During curling matches it is easy to check the percentage for each shot of for each player, but how are those values determined?

Each shots can be classified with the following values: 0% - 25% - 50% - 75% - 100%

Sometimes it is easy to determine the real value, but how in this case (see the picture):

  • stone #15 the tem green would like to draw a point (closer than the yellow one). If the green stone is closer to the yellow it takes 100%, if it was farther it takes 0% (I believe so).

How is it possible to classificate this shot considering that is not possible to take a measure before the shot of #16?


  • 3
    If something it is not clear you can write what part is not clear to edit the question. In my mind is so clear
    – Ale
    Commented Dec 9, 2017 at 16:03
  • 1
    It appears you have given a rule (100% for shot rock, 0% for not shot rock). Are you asking if the rule is correct?
    – BowlOfRed
    Commented Dec 11, 2017 at 6:49
  • If you can't tell between 0 and 100, and there's no difference otherwise, you'd go with 50, surely.
    – Nij
    Commented Feb 15, 2018 at 22:13
  • After the shot #16 you can ask for the measurment to check what stones is the closest to the center
    – Ale
    Commented Feb 16, 2018 at 11:44
  • 1
    I didn't ask this question, but I'm very confused about what is being asked, and the answer. How do 3 or 4 points relate to 0%, 100% etc? Is the question about which stone is closer to the center? It says "closer to the yellow", but I think the stones are supposed to be close to the center, not each other? Commented Jun 10, 2018 at 23:01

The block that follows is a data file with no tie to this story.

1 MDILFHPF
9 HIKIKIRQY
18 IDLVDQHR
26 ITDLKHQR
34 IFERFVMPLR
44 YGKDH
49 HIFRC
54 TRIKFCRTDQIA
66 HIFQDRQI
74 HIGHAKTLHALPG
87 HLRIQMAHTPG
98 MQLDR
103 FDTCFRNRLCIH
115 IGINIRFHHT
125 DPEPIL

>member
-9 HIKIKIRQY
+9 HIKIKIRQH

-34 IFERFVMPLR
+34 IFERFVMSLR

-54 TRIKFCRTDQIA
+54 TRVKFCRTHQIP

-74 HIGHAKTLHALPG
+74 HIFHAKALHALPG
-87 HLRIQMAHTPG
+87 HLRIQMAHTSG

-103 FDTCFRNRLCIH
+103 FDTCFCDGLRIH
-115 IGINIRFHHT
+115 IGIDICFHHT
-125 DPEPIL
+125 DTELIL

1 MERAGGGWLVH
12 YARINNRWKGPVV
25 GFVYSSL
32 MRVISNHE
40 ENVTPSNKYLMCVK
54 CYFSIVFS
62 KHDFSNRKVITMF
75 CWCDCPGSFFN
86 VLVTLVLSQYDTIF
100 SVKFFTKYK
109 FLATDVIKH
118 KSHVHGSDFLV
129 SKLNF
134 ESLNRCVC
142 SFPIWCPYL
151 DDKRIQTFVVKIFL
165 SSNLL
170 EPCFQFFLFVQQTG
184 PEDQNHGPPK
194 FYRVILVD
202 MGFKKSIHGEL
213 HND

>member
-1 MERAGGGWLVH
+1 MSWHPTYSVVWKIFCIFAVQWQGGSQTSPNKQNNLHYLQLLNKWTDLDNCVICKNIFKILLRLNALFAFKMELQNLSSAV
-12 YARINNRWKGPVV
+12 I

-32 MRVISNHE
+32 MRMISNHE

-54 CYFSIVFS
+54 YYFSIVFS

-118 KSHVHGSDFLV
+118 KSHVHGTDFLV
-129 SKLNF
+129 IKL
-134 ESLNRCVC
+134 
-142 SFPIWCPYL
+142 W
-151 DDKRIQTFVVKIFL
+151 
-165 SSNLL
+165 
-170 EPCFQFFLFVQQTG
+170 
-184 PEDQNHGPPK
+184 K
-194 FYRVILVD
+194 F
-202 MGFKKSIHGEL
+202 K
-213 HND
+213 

1 Answer 1


Statistics is a very demanding job. Not only do you have to give points for every stone, you also register the type of stone (draw, take out …), the curl (in or out-turn) and place the stone in the house for the shot-by-shot coverage you will find for many of the major competitions.

There are guidelines (mostly by the providers of the statistics software) how to give the points for each stone. Most important is what was intended, how (well) was this achieved and could the player have done better. You also need to consider the other stone in play. Is there a guard you could hide behind, should this have been a freeze, etc.?

In your specific example you would probably give 3 or 4 points. As a rough guideline you can say, ‘be in favour of the player’. You are right, you do not know which is closer, but you also do not know what will happen with the next stones. The question ‘will this stone give a point at the end’ is only relevant for the last stone of the end, for the others it is ‘was the stone played as intended’. So in your case the objective being a draw into the house (achieved) and laying shot (not clear), you will never get 0 points, most likely, as I said, 3 or 4 points.

You also have viewing limitations, when doing the stats you will almost never be able to see the house from the top like this, you always have a slant view. You are seated behind the coaches, media and timers, as high up as possible, you do have the best view in the arena but you also have to work hard for it ;).

No statistic is completely neutral and objective, you will find many occasions where players would get different points from different people doing the stats. However in general you would expect these differences to average out over a game.

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